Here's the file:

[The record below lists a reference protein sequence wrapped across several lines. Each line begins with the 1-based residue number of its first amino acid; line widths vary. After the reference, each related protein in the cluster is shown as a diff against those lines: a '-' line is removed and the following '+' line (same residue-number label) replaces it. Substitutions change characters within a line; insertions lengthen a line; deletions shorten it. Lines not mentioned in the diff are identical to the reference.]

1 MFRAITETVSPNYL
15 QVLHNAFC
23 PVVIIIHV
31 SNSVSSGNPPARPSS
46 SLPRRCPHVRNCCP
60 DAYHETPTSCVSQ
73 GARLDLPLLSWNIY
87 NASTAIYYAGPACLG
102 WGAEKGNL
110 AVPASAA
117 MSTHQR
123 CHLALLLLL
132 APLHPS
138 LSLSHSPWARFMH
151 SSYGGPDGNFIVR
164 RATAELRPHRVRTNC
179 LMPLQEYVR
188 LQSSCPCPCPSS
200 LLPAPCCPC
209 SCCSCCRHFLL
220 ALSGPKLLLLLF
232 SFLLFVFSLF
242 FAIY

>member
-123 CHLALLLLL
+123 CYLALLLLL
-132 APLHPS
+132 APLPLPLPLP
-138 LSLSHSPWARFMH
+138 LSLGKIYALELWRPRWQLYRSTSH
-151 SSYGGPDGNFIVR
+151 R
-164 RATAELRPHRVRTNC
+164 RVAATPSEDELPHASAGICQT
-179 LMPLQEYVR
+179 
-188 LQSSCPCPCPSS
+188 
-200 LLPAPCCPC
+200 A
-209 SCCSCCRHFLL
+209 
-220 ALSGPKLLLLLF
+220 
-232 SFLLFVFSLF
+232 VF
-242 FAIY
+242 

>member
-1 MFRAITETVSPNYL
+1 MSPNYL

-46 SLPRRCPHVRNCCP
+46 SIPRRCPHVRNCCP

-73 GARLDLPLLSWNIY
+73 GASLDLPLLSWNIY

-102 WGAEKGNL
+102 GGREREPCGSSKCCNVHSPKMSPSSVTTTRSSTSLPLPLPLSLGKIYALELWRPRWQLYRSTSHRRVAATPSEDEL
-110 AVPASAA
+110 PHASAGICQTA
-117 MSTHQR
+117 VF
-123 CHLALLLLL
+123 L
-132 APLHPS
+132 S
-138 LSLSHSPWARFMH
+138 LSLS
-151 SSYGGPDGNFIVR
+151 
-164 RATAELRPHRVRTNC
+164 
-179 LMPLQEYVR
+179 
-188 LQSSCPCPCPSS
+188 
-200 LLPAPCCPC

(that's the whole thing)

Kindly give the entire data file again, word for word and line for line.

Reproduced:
[The record below lists a reference protein sequence wrapped across several lines. Each line begins with the 1-based residue number of its first amino acid; line widths vary. After the reference, each related protein in the cluster is shown as a diff against those lines: a '-' line is removed and the following '+' line (same residue-number label) replaces it. Substitutions change characters within a line; insertions lengthen a line; deletions shorten it. Lines not mentioned in the diff are identical to the reference.]

1 MFRAITETVSPNYL
15 QVLHNAFC
23 PVVIIIHV
31 SNSVSSGNPPARPSS
46 SLPRRCPHVRNCCP
60 DAYHETPTSCVSQ
73 GARLDLPLLSWNIY
87 NASTAIYYAGPACLG
102 WGAEKGNL
110 AVPASAA
117 MSTHQR
123 CHLALLLLL
132 APLHPS
138 LSLSHSPWARFMH
151 SSYGGPDGNFIVR
164 RATAELRPHRVRTNC
179 LMPLQEYVR
188 LQSSCPCPCPSS
200 LLPAPCCPC
209 SCCSCCRHFLL
220 ALSGPKLLLLLF
232 SFLLFVFSLF
242 FAIY

>member
-123 CHLALLLLL
+123 CYLALLLLL
-132 APLHPS
+132 APLPLPLPLP
-138 LSLSHSPWARFMH
+138 LSLGKIYALELWRPRWQLYRSTSH
-151 SSYGGPDGNFIVR
+151 R
-164 RATAELRPHRVRTNC
+164 RVAATPSEDELPHASAGICQT
-179 LMPLQEYVR
+179 
-188 LQSSCPCPCPSS
+188 
-200 LLPAPCCPC
+200 A
-209 SCCSCCRHFLL
+209 
-220 ALSGPKLLLLLF
+220 
-232 SFLLFVFSLF
+232 VF
-242 FAIY
+242 

>member
-1 MFRAITETVSPNYL
+1 MSPNYL

-46 SLPRRCPHVRNCCP
+46 SIPRRCPHVRNCCP

-73 GARLDLPLLSWNIY
+73 GASLDLPLLSWNIY

-102 WGAEKGNL
+102 GGREREPCGSSKCCNVHSPKMSPSSVTTTRSSTSLPLPLPLSLGKIYALELWRPRWQLYRSTSHRRVAATPSEDEL
-110 AVPASAA
+110 PHASAGICQTA
-117 MSTHQR
+117 VF
-123 CHLALLLLL
+123 L
-132 APLHPS
+132 S
-138 LSLSHSPWARFMH
+138 LSLS
-151 SSYGGPDGNFIVR
+151 
-164 RATAELRPHRVRTNC
+164 
-179 LMPLQEYVR
+179 
-188 LQSSCPCPCPSS
+188 
-200 LLPAPCCPC